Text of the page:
“With this new policy, the Department of Justice is taking action to ensure that we are allocating our resources to address the most serious offenses,” Holder said in a statement. “Appropriate use of asset forfeiture law allows the Justice Department to safeguard the integrity, security and stability of our nation’s financial system while protecting the civil liberties of all Americans.”
The new limits underscore a major shift in the federal government’s use of civil asset forfeiture laws, which have allowed local, state and federal authorities to take billions from individuals over the past decade without proving that crimes have occurred.
In January, Holder barred local and state police from using federal law to seize cash and other property without warrants or criminal charges, unless federal authorities were directly involved in the case.
Those changes followed a Washington Post investigation last year that found that police nationwide have seized $2.5 billion in cash from almost 62,000 people since 2001 — without warrants or indictments. The money was forfeited through Justice’s Equitable Sharing Program. Thousands of people had to fight long legal battles to get some or all of their money back.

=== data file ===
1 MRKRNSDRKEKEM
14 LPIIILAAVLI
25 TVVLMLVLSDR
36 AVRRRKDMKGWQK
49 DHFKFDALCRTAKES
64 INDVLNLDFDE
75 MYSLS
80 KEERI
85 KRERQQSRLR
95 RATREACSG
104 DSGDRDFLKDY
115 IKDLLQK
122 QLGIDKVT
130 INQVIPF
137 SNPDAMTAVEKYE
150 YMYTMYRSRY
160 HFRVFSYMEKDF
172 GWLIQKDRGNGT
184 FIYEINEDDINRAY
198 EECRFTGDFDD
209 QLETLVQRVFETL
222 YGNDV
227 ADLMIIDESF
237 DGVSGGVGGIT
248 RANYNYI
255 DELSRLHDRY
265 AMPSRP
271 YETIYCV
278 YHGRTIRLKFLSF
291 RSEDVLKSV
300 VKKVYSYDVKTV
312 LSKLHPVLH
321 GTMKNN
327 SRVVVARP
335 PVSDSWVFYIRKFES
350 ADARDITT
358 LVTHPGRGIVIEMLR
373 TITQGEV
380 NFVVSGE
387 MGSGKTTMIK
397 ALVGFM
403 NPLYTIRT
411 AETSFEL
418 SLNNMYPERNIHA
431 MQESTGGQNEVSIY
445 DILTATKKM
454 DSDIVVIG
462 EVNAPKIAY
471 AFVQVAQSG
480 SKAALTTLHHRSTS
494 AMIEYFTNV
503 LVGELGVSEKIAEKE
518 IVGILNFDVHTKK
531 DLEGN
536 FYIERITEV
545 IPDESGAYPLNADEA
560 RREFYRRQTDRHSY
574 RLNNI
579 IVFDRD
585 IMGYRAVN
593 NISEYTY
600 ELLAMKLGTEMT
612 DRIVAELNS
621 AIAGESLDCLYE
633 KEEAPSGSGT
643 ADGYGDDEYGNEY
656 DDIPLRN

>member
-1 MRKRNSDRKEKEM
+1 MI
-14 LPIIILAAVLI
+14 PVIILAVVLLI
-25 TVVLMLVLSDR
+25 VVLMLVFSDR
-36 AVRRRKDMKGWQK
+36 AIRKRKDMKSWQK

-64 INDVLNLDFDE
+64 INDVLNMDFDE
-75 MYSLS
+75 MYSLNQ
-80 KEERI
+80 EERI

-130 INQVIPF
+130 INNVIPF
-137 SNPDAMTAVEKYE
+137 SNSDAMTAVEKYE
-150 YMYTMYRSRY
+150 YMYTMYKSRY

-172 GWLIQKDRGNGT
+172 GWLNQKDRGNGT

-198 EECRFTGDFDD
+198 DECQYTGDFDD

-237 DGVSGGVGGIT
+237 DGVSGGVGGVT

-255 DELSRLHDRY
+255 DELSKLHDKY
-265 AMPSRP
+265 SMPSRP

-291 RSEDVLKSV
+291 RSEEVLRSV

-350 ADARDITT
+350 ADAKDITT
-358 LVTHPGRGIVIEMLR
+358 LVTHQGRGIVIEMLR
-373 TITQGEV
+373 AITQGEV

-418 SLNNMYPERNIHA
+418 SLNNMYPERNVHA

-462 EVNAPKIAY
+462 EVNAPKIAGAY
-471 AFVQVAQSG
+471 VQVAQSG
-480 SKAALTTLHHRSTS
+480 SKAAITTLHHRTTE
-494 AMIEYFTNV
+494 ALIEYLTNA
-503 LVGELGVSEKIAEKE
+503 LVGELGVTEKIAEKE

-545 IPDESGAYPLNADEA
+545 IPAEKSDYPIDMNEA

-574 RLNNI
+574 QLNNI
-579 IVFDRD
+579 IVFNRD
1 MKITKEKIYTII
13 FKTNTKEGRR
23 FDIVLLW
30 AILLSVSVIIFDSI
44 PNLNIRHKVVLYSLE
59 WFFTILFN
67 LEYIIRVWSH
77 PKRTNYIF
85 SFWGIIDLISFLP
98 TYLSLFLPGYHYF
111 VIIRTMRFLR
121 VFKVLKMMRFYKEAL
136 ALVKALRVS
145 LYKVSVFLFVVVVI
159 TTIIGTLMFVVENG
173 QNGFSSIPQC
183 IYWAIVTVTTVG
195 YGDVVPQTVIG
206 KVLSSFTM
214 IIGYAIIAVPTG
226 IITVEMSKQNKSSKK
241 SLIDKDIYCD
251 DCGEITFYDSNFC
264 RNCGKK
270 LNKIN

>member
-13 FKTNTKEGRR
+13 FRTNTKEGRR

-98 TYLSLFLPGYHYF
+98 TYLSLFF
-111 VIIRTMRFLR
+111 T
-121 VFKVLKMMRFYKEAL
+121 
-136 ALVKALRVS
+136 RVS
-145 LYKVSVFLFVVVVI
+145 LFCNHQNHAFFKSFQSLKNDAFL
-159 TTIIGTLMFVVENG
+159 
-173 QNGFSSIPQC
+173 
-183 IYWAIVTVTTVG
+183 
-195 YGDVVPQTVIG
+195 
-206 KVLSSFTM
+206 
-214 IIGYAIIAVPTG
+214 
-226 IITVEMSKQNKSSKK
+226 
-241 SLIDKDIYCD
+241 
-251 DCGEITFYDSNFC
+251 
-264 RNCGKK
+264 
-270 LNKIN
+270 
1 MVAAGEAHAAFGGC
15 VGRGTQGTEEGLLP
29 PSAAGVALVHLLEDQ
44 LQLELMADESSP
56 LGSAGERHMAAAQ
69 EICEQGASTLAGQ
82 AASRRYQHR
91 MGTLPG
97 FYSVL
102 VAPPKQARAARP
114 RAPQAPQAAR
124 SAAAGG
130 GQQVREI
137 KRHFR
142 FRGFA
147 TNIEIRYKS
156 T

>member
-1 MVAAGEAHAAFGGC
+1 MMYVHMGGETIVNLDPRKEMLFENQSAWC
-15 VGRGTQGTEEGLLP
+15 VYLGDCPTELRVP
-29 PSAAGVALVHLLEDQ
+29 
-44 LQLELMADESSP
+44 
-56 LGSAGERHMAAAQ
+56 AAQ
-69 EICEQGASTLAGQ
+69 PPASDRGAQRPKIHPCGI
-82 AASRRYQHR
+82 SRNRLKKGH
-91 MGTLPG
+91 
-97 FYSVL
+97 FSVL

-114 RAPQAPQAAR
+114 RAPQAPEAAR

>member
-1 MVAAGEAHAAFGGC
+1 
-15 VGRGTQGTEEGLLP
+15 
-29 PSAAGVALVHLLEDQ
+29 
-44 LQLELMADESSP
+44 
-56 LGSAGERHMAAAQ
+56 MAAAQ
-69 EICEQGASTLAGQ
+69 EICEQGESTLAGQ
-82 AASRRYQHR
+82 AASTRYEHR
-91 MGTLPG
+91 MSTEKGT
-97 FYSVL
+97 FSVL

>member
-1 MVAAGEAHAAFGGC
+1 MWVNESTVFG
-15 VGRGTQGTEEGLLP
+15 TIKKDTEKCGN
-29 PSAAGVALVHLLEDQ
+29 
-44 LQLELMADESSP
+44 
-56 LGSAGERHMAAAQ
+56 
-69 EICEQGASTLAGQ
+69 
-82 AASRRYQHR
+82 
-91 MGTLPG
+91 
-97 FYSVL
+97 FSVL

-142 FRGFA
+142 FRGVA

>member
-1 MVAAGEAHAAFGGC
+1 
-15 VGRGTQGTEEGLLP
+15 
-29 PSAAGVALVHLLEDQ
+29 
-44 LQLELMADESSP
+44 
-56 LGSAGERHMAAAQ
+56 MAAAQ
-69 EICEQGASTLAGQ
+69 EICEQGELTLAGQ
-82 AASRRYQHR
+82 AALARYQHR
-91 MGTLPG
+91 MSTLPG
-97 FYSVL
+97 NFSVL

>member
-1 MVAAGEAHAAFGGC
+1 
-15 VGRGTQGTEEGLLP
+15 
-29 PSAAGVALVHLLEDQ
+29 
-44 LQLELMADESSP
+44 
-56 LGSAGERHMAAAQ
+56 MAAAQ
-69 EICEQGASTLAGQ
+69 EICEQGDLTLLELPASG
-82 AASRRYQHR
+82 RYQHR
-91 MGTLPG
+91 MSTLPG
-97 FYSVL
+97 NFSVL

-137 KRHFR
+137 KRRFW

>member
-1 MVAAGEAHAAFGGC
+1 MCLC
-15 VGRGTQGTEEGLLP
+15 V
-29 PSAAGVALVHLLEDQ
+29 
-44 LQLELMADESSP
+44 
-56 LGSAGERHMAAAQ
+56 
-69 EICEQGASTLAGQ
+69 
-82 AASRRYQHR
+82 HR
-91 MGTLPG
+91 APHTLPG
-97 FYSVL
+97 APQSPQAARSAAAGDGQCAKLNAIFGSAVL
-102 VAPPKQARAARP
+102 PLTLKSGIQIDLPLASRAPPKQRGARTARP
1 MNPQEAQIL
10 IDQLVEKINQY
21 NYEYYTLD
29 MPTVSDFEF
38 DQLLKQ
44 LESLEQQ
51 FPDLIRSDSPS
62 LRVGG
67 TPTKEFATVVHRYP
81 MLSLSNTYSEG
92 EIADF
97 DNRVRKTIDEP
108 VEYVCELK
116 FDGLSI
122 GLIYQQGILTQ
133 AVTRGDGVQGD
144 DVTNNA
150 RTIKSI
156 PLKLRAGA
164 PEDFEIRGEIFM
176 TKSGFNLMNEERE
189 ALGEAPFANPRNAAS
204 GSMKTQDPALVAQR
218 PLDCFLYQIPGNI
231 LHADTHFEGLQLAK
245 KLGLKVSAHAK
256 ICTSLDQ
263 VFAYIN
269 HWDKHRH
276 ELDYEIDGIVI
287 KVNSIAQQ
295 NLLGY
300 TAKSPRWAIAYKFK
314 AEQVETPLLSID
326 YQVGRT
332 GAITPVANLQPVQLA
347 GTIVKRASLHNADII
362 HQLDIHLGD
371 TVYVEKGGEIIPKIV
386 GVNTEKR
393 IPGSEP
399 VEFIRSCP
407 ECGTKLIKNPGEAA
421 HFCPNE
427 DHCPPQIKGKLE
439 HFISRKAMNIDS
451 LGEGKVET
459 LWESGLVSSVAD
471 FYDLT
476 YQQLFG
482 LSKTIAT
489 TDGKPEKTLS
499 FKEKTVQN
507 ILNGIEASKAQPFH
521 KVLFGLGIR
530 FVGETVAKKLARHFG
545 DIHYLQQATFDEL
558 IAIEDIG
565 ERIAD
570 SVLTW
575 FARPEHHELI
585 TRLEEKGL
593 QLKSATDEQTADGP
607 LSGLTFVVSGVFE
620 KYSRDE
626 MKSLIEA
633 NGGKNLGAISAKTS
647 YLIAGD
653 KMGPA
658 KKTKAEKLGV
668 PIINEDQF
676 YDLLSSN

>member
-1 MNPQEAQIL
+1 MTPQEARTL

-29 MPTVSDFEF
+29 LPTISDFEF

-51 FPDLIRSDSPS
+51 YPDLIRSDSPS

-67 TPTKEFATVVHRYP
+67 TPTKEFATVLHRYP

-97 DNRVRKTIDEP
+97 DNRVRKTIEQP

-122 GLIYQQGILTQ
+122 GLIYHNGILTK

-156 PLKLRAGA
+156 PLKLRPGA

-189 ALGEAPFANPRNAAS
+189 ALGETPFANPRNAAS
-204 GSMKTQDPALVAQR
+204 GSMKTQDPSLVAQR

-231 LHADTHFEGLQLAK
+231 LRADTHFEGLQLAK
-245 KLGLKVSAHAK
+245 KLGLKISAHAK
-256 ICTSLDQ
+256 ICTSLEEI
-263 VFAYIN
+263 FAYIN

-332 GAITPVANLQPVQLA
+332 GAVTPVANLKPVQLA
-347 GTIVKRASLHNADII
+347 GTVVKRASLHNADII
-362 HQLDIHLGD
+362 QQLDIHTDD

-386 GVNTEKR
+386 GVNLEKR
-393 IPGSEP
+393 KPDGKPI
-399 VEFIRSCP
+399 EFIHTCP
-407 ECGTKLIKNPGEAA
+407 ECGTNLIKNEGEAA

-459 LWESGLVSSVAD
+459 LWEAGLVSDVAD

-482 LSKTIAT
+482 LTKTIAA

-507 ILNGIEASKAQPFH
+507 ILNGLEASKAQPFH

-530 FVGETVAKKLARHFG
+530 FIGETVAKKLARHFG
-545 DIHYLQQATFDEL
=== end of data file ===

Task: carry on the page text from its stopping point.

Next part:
The policy guidance issued Tuesday focuses on IRS and Justice agents who made seizures relating to cases involving alleged “structuring,” the practice of intentionally limiting the size of bank transactions to avoid taxes or to hide ill-gotten funds. It is a felony offense to structure financial transactions.
Studies have found that enforcement efforts involving the seizure of bank accounts have often swept up criminals and innocent alike — including small-business owners who sometimes make multiple cash deposits for convenience and security rather than for illegal reasons.
A study by the Institute for Justice, a libertarian-leaning civil liberties group, found that from 2005 to 2012, the IRS used federal asset forfeiture law to take almost a quarter-billion dollars in more than 2,500 cases. In one-third of the cases the group examined, there was no allegation of any other criminal activity besides the allegation that someone had made transactions of less than $10,000, allegedly to evade federal reporting requirements.
In a statement, IJ lawyer Scott Bullock praised Holder’s move but said it does not go far enough because it “still leaves significant discretion to federal officials.”
“How effective the policy will be really depends on how it is applied in practice,” he said. “The ultimate solution must come from Congress to both ensure that innocent small-business owners do not have their lawfully-obtained funds taken and that these policy changes are made permanent through statute.”
Under the new policy, federal prosecutors must develop clear evidence of probable cause that a crime, other than simply structuring, has occurred. And before an account can be seized, a supervisor must approve the action.
A prosecutor may also ask a judge to issue a seizure warrant but only with the approval of a U.S. attorney or the chief of the Justice Department’s Asset Forfeiture and Money Laundering Section.
The change comes as part of an ongoing review of the federal asset forfeiture program. It “is intended to ensure that our investigative resources are appropriately and effectively allocated to address the most serious structuring offenses,” the policy directive said.